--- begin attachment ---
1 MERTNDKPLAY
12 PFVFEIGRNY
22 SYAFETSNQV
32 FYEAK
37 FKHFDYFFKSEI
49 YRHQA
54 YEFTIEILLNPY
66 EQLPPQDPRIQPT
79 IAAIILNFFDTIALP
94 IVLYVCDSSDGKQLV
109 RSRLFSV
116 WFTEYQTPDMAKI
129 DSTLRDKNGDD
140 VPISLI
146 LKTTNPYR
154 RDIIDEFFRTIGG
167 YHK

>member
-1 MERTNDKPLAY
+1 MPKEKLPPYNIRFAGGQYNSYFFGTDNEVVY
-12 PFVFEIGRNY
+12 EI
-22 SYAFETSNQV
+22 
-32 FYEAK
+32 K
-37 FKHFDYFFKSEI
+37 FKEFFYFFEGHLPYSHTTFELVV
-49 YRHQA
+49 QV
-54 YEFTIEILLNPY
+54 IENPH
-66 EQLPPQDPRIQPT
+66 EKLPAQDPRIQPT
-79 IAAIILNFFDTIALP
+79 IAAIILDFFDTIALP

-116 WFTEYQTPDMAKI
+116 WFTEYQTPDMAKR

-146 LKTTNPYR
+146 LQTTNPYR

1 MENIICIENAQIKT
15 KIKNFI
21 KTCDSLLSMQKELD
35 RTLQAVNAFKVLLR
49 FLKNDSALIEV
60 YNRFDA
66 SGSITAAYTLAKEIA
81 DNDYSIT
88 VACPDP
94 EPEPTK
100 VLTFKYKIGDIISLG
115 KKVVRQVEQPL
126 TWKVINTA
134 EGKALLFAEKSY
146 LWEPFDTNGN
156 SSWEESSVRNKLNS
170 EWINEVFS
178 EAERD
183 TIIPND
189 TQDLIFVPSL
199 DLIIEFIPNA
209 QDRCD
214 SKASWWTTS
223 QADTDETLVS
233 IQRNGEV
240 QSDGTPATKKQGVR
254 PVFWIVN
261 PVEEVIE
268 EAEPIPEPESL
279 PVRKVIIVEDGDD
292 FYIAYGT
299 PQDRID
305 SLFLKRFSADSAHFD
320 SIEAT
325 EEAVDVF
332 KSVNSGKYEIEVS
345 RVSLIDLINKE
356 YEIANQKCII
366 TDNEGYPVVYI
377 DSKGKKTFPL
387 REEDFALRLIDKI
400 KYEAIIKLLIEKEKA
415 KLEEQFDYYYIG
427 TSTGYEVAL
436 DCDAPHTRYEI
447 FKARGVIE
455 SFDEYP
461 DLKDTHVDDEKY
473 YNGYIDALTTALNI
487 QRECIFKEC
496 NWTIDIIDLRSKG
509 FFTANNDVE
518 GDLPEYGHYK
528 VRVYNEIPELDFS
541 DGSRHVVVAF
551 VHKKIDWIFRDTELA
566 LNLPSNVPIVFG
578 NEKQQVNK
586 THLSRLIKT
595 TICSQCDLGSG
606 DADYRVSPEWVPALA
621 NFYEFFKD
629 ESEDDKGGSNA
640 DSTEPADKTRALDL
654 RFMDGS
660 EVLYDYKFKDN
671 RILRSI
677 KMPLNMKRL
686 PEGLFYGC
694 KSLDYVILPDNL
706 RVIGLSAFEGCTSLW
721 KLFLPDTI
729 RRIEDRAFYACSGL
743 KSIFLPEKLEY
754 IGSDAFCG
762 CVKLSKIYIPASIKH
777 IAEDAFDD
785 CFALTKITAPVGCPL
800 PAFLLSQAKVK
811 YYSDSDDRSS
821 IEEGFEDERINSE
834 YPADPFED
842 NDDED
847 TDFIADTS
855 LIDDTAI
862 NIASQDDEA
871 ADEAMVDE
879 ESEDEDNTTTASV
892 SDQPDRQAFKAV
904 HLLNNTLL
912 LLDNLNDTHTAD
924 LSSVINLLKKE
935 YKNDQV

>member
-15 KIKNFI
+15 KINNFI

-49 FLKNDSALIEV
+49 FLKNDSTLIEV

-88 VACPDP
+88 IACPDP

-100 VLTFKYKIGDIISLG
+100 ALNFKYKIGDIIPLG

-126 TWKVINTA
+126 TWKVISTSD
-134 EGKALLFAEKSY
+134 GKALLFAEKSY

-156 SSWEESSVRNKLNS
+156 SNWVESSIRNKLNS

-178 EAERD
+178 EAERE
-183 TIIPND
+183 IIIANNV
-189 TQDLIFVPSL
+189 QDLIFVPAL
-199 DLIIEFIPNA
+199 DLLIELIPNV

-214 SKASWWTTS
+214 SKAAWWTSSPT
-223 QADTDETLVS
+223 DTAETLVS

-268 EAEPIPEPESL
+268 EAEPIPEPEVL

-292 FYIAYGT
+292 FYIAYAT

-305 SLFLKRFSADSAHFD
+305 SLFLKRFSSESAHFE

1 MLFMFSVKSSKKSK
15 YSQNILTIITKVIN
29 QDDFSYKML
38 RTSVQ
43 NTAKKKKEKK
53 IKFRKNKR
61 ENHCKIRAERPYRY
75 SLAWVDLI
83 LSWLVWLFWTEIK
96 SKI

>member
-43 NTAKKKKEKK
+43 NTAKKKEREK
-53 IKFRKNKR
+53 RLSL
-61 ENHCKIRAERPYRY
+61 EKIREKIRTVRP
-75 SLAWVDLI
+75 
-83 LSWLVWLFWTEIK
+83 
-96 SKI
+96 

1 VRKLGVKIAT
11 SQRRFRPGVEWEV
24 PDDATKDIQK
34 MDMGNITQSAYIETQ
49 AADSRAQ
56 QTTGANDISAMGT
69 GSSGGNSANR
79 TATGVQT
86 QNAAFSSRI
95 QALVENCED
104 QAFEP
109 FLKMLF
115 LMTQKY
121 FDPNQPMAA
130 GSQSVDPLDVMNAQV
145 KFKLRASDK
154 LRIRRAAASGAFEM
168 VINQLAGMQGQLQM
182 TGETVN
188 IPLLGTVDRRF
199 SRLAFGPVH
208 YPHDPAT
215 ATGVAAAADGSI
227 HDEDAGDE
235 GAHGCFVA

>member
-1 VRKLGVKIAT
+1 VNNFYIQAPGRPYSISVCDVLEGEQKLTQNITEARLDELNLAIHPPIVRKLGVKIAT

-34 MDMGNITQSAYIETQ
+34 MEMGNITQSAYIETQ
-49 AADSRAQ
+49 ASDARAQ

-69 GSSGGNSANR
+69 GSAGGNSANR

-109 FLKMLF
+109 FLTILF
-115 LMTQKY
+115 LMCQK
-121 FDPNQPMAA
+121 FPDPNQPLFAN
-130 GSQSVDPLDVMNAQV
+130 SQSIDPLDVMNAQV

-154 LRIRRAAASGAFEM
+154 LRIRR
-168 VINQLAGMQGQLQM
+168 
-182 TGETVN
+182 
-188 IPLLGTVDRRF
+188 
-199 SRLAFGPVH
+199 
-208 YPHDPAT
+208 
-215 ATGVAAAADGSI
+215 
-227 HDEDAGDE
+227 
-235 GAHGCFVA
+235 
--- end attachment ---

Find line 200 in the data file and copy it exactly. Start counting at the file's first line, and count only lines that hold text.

104 QAFEP